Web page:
@16: I agree that it really is shitty to argue comics using stuff that no-one will ever read again, but I'm pretty sure that Cerebus, Zot!, Love and Rockets, etc, THB, Dishman, Maus, and so on, Concrete, and even Ed the Happy Clown all managed to at least outline most of the tropes Joe Campbell spelled out.

Woodring is bloody amazing, but he's the kind of comics artist you hang on your wall, not the kind you read with your kids.
Posted by robotslave on July 4, 2011 at 1:26 AM · Report this
footnote: your fairly mature and very well-raised kids, of course.
Posted by robotslave on July 4, 2011 at 1:37 AM · Report this
Post_Mortem 19
@16 actually, all my records melted in a fire, and I gave the majority of my comics collection away so other people would read it. Anyway, while there's no reason to avoid comparing Woodring to his contemporaries across his career, we're not exactly starving for innovative material in comics today. Nevermind there's more to the craft than innovation.

@15 survival (and success) of literary work is more capricious than all that.

@Paul, you wrote, "Stories should be experiments that challenge all assumptions—even assumptions of stories," but I missed the justification for this bold and interesting claim. You must have an argument for it. If you don't want to share it now, perhaps in another slog entry somewhere down the line.
Posted by Post_Mortem on July 4, 2011 at 1:52 AM · Report this
@19: I am not suggesting that there is a formula that Campbell discovered that predicts the survival of narrative work.

I am instead suggesting that he described elements common to the majority of narrative work that didn't perish.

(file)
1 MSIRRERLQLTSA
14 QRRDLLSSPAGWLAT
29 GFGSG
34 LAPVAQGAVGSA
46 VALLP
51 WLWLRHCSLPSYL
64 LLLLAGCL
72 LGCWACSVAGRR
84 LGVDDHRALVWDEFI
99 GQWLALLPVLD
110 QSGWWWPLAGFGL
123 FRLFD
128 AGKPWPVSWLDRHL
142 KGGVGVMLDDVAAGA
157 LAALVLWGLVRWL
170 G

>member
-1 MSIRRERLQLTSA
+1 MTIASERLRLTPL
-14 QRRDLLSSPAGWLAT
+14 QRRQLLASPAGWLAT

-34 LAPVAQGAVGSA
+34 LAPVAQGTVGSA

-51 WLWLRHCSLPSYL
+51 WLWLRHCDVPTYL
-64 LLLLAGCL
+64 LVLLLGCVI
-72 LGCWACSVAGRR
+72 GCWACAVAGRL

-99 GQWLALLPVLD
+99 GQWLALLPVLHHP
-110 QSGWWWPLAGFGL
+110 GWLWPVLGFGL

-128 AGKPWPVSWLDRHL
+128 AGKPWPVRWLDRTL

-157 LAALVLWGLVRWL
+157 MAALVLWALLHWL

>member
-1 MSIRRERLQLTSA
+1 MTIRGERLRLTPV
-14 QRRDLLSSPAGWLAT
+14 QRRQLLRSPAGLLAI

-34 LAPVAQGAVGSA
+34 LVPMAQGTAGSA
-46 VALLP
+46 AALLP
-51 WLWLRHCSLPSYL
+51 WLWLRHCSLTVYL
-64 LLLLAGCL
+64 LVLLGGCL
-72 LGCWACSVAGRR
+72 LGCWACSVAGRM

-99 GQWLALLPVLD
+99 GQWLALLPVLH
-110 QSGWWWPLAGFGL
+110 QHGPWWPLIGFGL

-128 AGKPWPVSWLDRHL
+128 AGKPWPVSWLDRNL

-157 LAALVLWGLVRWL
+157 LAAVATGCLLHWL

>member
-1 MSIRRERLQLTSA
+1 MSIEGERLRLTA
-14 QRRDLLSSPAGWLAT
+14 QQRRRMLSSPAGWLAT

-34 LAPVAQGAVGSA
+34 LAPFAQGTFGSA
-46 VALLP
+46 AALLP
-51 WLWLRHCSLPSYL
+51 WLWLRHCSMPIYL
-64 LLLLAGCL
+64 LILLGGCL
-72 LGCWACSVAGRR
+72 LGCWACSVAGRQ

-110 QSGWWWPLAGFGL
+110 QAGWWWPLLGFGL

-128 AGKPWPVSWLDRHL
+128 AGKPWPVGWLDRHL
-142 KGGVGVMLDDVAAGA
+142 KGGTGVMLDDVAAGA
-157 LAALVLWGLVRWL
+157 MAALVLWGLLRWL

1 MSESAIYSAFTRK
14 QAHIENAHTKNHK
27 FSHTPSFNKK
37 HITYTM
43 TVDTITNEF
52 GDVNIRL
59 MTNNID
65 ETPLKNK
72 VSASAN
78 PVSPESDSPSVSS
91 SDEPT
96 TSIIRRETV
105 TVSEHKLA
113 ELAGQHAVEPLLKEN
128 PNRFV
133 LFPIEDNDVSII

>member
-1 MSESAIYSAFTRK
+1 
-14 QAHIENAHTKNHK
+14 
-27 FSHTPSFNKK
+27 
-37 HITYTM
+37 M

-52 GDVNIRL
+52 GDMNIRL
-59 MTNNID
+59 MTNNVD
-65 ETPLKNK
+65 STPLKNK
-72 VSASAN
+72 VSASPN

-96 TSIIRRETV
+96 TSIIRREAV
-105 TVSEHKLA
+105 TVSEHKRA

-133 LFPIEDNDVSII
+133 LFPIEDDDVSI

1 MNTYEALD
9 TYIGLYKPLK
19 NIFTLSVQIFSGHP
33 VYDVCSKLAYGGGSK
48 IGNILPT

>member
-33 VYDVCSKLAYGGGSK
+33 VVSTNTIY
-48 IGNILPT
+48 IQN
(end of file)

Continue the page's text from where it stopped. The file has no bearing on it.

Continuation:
I'd weigh in with my opinion of those described elements, but that would just grant a diversion to those who would prefer not to focus on why Paul is being an asshole.
Posted by robotslave on July 4, 2011 at 2:01 AM · Report this
@ 1, since knowing nothing about campbell from your post i gather its something like blaming stanislavski for method-acting?

also, what i gather from paul constant piece campbells work is more or less an expansion on aristotles dramatica?
Posted by dutchie on July 4, 2011 at 3:31 AM · Report this
Sir Vic 22
@9 & @11 You're right that Lucas glommed onto Campbell's "Hero Narrative" theme because Star Wars was so simplistic that adding a high-brow element to it added some adult appeal. The true philosophical inspiration, if any, came from early Carlos Castaneda "Don Juan" writings. There you will find Yoda & the Force.

Too many people take a method of analysis, like Campbell's hero stuff or even Marxism, and use it as a prescription for creation. True art isn't derived from analysis but from inspiration.
Posted by Sir Vic on July 4, 2011 at 6:40 AM · Report this
"Joseph Campbell ruined storytelling for a generation. It's not his fault...but the crimes that have been committed in his name are unforgivable."

Campbell: literature's Sublime.
Posted by PEM on July 4, 2011 at 6:51 AM · Report this
CharlesF 24
Paul, I generally agree with you. However ultimately I agree with @15 more.

Campbell didn't "reduce it to a science". He merely pointed out that story popularity IS a science, just as others have pointed out that picking up chicks is a science, and designing clothes that sell is a science.